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Biological/Individual Positivism was developed as a theoretical approach to criminology in the late 18th and early 19th centuries and was established by key figures Cesare Lombroso, Enrico Ferri, and Raffaele Garofalo. These criminological positivists were the first to concern themselves with discovering and eliminating the causes of crime and criminality. To discover and eliminate the causes of crime and criminality, positivists engaged the methods of scientific, rather than philosophical analysis. The main argument of biological/individual positivism is that crime occurs because the offender has not been sufficiently or effectively socialized, or educated of society’s values. Core principles of positivism include, the doctrine of determinism, focus on the actor not the act, and treatment not punishment. Other core concepts of individual positivism include rejecting metaphysical or risky approaches and adopting scientific methods. The innovation of biological/individual positivism introduced a collection of new ideas and practices that have contributed significantly to the growth of criminology.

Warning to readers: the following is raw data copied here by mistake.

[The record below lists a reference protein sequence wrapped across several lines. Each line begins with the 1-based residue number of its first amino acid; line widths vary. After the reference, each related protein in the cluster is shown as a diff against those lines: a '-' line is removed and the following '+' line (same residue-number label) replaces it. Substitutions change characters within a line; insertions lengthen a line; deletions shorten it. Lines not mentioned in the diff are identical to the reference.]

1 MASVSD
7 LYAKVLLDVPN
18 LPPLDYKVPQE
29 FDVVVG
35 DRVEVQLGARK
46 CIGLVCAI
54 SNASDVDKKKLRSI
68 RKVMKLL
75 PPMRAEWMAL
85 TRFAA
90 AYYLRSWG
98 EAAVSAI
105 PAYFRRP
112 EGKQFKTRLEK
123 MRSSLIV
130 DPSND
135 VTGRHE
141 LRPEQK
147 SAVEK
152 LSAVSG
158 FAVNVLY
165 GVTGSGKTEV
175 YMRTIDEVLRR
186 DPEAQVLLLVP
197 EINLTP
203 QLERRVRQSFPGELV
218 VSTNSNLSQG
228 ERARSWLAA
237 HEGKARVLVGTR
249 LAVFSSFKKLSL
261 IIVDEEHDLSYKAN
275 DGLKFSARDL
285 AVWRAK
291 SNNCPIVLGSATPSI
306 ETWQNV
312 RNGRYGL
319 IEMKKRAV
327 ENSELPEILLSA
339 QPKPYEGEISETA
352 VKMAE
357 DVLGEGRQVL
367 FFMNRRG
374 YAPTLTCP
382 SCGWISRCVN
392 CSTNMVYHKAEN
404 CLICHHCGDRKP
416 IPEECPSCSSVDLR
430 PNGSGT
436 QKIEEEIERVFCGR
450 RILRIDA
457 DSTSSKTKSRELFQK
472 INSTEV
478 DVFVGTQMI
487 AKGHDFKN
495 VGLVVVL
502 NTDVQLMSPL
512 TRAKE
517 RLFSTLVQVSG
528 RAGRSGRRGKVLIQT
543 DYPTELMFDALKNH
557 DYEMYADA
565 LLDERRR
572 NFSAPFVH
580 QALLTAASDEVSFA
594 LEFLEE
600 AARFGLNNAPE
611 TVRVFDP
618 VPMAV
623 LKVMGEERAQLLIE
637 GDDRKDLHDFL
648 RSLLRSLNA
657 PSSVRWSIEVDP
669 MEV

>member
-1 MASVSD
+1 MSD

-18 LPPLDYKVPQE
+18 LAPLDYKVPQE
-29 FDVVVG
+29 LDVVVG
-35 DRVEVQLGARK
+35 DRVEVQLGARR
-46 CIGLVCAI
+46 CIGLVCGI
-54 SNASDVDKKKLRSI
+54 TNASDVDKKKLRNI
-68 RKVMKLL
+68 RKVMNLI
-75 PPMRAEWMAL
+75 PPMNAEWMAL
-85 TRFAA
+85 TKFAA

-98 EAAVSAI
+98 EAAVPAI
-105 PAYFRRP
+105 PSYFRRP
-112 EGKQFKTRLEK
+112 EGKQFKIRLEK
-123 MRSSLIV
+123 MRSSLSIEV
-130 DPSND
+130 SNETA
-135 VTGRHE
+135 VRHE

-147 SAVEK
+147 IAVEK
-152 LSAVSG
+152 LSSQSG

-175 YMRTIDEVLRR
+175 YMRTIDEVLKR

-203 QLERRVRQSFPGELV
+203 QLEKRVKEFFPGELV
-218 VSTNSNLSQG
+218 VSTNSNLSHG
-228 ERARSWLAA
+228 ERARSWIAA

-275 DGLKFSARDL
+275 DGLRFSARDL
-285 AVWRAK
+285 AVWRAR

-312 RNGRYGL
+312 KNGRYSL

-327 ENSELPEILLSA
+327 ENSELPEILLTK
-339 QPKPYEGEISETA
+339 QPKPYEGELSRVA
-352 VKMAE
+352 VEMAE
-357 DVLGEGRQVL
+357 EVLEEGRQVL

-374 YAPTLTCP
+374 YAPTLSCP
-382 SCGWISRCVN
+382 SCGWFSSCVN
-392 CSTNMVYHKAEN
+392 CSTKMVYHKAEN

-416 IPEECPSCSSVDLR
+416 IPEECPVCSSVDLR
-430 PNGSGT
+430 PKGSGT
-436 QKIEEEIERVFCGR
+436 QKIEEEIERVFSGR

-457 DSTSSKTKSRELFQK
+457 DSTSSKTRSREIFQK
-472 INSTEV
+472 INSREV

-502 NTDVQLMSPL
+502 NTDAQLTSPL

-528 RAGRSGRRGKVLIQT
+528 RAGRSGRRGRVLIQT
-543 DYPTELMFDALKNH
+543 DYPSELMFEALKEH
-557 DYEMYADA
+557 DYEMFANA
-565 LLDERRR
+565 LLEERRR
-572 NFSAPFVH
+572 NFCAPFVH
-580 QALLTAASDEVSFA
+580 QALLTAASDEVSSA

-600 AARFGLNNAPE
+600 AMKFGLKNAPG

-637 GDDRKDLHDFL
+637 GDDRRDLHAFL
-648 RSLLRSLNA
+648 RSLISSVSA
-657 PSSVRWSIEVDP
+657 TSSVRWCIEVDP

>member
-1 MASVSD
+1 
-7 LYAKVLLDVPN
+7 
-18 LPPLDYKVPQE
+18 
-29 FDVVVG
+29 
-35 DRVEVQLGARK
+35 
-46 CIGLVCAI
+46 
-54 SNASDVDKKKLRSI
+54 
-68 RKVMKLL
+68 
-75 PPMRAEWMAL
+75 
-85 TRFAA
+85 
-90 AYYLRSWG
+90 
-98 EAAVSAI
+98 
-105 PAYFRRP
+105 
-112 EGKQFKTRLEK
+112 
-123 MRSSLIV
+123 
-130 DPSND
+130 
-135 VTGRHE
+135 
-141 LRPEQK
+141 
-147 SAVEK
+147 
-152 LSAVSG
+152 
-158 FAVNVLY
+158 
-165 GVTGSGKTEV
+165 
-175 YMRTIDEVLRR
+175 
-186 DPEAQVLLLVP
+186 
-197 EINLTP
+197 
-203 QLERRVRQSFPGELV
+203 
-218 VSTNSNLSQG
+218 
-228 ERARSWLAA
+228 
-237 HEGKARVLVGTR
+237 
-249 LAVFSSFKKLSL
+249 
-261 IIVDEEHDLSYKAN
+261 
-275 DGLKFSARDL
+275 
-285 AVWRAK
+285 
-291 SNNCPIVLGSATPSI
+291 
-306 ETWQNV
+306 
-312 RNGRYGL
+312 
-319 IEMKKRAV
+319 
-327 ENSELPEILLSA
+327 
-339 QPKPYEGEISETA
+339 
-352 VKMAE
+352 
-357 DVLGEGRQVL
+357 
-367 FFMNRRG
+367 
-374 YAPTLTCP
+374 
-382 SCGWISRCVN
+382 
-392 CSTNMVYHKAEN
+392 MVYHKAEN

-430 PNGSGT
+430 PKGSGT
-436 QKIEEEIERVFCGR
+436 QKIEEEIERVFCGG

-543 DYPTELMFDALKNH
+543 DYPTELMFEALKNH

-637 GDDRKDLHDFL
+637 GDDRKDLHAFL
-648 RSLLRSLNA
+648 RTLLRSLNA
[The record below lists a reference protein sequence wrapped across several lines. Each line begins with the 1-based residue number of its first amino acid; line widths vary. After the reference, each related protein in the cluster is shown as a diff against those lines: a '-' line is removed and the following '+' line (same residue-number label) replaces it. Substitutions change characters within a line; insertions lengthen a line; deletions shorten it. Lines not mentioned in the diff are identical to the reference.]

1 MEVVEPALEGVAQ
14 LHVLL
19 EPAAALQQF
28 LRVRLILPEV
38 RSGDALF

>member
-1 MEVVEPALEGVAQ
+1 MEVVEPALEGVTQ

Biological Positivism represents the earliest manifestation of Individual Positivism and is associated with the Italian School of Positivist Criminology inspired by the work of Cesare Lombroso. Lombroso was famous in the 19th century because he claimed to have discovered the causes of crime. Lombroso’s theory suggested that “criminals are distinguished from non-criminals by the manifestation of physical anomalies that represented atavistic or degenerative origin”. Atavism means the hereditary transmission from earlier generations and ancestors. Atavism was a term Lombroso used to describe individuals who were not fully developed. Lombroso believed that the criminal was almost a separate species demonstrating a variety of mental and physical characteristics separating them from the rest of society. “Specifically, he claimed that criminals have abnormal dimensions of the skull and jaw”. Lombroso’s theoretical approach was to believe that becoming a criminal was somehow to be explained through identifying specific characteristics of individuals. On the basis of Lombroso’s arguments, he constructed and classified criminals in four main categories. Firstly, born criminals who can be distinguished by their physical atavistic characteristics. Secondly, insane criminals who are labeled as idiots, imbeciles, and alcoholics. Thirdly, occasional criminals are those who were pulled into crime by their environment or situation. Finally, criminals by passion are those motivated to commit crimes by love, anger, honor or other emotional factors.